Stratton Auto
Margaret J Naumes, William Naumes
Aug 17, 2010
Accepted in Volume: 31 Issue: 2 (Spring 2011)
John Calhoun, one of two brothers who are the owners and senior managers of Stratton Auto, has been contacted by Tyler Mann, the owner of one of the firms that wholesales their unwanted used cars. Mann has informed Calhoun that he has been asked for a kickback to supply good condition used cars from Stratton Auto at a discount, by Blake Power, a Sales Manager at Stratton Auto. Mann also states that he had previously provided a small kickback for the purchase of one car, but Power was now asking for much more for several late model cars. Calhoun investigates the situation and is reminded of a similar incident that had occurred, where the guilty manager had been given a second chance after recanting his actions. Calhoun asks a senior Sales Manager for his reaction and advice. Calhoun questions the senior manager’s objectivity due to his social interaction with Power. After discussing the situation with his brother, who is attending a dealers convention out of state, John Calhoun confronts Blake concerning the situation. Blake admits to the facts as stated, but does not apologize for his actions. Calhoun is concerned that firing Power might be a problem since it is now close to Christmas. He is also concerned with the impact any decision will have on his employees. Both brothers pride themselves on their ethical, employee, and community oriented practices. The case concludes with Calhoun wondering what to do. Keywords, 1.Ethical decision making;2.Employee relations;3.Symptoms v. underlying problems;4.Organizational culture;5.Customer relations.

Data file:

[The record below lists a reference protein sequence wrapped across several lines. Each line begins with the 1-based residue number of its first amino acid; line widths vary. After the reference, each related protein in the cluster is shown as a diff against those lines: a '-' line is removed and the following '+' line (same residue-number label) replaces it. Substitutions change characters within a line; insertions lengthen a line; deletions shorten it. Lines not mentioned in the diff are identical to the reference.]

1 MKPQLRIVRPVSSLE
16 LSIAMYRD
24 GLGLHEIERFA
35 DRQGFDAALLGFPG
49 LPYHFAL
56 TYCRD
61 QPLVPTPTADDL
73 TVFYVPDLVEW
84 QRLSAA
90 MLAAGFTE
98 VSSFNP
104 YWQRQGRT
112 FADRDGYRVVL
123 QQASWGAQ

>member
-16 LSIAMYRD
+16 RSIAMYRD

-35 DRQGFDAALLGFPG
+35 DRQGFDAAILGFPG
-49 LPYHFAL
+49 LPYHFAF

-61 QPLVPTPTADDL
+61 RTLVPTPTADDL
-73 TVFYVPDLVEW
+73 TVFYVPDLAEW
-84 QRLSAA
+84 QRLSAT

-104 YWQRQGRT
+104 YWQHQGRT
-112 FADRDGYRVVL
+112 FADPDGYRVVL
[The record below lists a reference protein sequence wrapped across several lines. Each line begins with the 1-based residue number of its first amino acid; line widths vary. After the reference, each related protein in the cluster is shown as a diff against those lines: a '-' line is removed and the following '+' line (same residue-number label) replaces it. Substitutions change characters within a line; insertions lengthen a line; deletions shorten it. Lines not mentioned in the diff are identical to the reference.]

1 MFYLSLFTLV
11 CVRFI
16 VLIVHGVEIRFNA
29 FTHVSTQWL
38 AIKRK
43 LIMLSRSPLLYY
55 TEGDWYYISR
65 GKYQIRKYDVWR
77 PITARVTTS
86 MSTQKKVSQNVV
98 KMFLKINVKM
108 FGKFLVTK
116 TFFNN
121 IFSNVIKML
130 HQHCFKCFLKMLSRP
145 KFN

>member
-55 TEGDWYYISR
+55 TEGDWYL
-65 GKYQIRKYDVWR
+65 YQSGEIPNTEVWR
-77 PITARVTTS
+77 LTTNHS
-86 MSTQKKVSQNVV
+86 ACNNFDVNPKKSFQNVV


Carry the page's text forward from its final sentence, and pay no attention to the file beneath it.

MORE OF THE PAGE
Striking at the Queen